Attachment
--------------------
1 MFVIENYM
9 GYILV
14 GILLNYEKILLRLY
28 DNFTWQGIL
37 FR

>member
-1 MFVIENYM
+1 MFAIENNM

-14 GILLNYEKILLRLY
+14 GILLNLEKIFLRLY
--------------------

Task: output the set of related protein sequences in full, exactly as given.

1 MFVIENYM
9 GYILV
14 GILLNYEKILLRLY
28 DNFTWQGIL
37 FR

>member
-1 MFVIENYM
+1 MFAIENNM

-14 GILLNYEKILLRLY
+14 GILLNLEKIFLRLY